Set files not managed by Git --.gitignore

Use the ".gitignore" file to set files that are not managed by Git. Create the file with the touch command. If you write it in ".gitignore", it will not be ready for commit with git add command.

touch .gitignore

.gitignore can be placed anywhere in the repository, but it is recommended to manage it at the top of the repository.

Absolute path

If you write it with an absolute path, it will be written from the root of the Git repository.

"/ Foo" is no longer managed.

/ foo

"/ Foo / bar" is no longer managed.

/ foo / bar

Relative path

If you write it with a relative path, the files contained somewhere in the root directory of the Git repository will not be managed.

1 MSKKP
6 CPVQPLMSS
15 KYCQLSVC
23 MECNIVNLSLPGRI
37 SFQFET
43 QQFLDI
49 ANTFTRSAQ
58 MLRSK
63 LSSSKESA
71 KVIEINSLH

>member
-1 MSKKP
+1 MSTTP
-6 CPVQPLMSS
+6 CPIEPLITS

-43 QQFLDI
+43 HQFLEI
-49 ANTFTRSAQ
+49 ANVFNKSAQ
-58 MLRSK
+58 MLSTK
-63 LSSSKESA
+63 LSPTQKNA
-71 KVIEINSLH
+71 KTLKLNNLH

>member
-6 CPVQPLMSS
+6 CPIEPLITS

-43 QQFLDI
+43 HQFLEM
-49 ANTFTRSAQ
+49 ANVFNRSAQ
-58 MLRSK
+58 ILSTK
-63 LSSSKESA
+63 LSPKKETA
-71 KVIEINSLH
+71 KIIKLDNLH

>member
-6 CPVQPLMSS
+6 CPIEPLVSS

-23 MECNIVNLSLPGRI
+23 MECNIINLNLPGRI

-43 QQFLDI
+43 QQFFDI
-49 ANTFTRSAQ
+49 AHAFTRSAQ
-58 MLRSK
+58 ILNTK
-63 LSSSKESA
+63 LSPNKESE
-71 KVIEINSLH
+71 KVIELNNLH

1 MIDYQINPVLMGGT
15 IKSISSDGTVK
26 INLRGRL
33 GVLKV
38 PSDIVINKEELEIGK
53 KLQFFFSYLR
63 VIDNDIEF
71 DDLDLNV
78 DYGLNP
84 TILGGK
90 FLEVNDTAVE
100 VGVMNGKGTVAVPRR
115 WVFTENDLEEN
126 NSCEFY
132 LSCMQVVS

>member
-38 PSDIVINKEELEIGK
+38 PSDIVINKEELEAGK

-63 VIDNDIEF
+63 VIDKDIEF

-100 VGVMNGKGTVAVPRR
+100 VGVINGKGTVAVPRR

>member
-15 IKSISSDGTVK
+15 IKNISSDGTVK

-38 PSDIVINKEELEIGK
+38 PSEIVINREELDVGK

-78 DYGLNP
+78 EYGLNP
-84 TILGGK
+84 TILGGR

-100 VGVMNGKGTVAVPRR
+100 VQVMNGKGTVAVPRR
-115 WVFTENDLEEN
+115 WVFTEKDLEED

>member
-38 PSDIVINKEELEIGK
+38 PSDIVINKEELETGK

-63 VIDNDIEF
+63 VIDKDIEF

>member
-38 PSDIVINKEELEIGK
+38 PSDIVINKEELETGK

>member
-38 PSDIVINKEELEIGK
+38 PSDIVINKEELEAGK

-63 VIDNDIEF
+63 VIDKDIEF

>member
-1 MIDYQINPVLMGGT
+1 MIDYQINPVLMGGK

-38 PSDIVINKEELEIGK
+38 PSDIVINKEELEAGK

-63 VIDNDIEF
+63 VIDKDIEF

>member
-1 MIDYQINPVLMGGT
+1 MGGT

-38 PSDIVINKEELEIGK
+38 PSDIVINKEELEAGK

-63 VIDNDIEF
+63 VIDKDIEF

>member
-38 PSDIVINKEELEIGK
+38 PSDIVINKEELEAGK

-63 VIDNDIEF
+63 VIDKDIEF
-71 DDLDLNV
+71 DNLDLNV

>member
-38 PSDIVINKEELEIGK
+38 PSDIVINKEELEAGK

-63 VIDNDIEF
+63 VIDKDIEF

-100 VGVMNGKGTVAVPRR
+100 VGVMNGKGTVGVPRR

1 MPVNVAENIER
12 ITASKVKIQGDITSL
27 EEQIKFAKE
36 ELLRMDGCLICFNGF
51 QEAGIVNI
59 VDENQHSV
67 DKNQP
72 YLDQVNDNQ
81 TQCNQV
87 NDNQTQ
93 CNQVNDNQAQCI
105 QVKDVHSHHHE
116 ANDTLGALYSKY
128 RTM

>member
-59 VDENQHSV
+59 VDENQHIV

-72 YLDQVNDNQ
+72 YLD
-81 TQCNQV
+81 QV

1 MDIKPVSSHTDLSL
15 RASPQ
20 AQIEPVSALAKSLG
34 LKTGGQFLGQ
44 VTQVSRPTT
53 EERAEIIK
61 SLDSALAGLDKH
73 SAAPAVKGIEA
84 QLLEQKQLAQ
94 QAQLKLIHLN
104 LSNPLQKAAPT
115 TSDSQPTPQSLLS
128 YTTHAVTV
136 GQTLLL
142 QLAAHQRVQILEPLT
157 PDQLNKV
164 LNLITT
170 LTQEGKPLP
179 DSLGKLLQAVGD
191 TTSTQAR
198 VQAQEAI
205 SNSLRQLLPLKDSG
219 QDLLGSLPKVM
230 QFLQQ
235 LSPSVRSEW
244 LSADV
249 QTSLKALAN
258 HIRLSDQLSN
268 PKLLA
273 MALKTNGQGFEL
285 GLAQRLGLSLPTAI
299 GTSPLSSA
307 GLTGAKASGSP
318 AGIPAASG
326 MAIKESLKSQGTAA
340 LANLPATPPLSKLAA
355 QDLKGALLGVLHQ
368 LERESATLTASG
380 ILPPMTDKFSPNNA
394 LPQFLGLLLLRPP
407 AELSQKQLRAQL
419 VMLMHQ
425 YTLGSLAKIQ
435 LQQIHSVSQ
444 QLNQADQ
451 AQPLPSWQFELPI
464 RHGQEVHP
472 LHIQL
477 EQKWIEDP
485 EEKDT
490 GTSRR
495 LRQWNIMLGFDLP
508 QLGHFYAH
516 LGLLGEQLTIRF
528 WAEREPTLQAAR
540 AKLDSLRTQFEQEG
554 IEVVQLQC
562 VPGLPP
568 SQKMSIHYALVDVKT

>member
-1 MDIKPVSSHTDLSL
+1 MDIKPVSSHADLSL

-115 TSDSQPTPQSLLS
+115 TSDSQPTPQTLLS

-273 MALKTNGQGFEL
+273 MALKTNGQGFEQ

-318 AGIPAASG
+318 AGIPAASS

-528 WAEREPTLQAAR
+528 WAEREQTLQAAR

In the following cases, all the files "foo.txt" will not be managed.


You can use wildcards, so you can say that you don't just manage the logs.

* .log

Manage again in the one that was removed

Use "!" To manage again among the unmanaged ones. Where do you use this?

Manage directories

The only stumbling block to writing .gitignore is that you can't just manage directories. This is a Git specification.

If you want to manage a directory, first create a file called ".gitkeep" in the directory. This is a customary name and is the recommended name.

If you want to manage a directory called foo, create ".gitkeep" in the "foo" directory.

Then use wildcards to state that you don't manage all the files in the foo directory first.

foo / *

Since .gitkeep is also out of control, use "!" To describe that it will be managed again.

! foo / .gitkeep

The following is a summary.

foo / *
! foo / .gitkeep

Now you can manage your foo directory in your Git repository.

Associated Information